• That import of this product in India was suspended prior to 01.02.2021, i.e. enforcement of the Order.
  • The Order mandates domestic pressure cooker to bear BIS mark by the manufacturer and is not applicable for an importer.
  • The Frequently Asked Questions, as addressed by the Bureau of Indian Standard (uploaded in February 2019 and again on 14.11.2019), explicitly state that if a product was imported to India before the last date of implementation or manufactured by domestic producers before the same date, it is permissible to sell such products.
  • The pressure cooker is neither ‘defective’ within the meaning of Section 2(10) nor the appellant has committed any ‘unfair trade practice’ within the meaning of Section 2(47) of the Act. The product meets all objective criteria of Bureau of Indian Standards Act, 2016 and Consumer Protection Act, 2019 and the notice is liable to be discharged.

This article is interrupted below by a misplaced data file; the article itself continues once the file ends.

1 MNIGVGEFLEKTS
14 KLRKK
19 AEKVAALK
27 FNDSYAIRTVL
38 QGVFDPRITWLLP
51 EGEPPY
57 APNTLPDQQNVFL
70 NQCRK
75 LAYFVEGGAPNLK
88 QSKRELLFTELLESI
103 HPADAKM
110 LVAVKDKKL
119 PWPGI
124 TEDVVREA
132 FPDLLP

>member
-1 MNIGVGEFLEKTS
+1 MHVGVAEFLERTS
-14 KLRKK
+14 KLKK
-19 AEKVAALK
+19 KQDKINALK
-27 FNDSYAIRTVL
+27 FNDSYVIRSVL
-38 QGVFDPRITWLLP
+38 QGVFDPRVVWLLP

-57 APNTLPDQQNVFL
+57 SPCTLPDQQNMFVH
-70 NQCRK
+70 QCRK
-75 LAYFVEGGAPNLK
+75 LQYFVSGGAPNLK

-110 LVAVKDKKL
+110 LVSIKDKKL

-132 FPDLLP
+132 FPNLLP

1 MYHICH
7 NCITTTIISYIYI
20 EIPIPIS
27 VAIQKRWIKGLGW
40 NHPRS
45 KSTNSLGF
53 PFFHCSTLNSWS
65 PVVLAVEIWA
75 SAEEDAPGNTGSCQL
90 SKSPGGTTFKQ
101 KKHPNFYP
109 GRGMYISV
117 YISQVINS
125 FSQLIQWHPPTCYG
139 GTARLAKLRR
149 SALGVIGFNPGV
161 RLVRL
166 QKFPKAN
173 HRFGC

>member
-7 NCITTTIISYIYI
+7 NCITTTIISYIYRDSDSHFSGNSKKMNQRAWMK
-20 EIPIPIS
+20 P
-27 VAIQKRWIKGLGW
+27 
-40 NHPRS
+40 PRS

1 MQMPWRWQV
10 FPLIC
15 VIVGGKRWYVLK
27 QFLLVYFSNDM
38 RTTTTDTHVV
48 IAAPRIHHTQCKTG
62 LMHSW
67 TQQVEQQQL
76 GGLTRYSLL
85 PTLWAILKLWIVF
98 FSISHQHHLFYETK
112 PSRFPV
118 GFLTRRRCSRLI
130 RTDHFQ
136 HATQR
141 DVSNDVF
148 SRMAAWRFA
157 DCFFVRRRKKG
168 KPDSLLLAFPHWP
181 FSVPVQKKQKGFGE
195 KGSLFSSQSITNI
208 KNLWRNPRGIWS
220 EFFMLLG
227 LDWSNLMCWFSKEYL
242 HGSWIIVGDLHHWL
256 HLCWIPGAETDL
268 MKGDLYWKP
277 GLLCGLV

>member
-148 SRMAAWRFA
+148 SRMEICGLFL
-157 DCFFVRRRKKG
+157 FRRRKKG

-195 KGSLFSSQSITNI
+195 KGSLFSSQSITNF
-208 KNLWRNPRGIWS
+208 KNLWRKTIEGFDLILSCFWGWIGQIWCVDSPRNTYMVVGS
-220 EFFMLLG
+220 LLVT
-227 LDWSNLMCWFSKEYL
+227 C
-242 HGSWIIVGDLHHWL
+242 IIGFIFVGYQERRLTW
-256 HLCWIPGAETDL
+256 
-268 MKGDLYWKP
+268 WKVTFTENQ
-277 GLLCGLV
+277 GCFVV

• That a test report dated 15.02.2022, conducted by Delhi Test House (a National Accreditation Board for Testing and Calibration Laboratory), along with a Certificate bearing the “European Commission Standard” mark in accordance with the European Union Directives 2014/68/EU, granted by TUV SUD, is available.

Action by CCPA

Authority called for reports in connection with sold cookers without BIS Mark.

  • Director General Investigation, vide its report dated 04.07.2022 confirmed that product sold without mark after enforcement of the Order, manufacture, import, sell, distribution, hire, lease, store or exhibit for sale is violative of Section 17 of Bureau of Indian Standards Act, 2016.